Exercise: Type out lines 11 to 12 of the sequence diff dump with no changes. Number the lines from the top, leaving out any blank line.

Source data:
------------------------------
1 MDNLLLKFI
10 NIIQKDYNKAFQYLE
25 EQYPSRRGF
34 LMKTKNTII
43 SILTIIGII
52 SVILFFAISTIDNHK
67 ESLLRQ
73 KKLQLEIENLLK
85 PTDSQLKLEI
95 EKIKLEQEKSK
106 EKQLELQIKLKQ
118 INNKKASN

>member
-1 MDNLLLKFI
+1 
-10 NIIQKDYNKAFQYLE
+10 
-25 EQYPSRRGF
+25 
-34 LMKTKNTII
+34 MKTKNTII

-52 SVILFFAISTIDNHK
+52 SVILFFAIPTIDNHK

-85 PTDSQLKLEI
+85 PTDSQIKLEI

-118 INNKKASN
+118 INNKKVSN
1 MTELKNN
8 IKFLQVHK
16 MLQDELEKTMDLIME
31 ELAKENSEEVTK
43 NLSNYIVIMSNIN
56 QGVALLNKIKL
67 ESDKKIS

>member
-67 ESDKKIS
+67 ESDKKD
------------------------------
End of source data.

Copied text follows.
106 EKQLELQIKLKQ
118 INNKKASN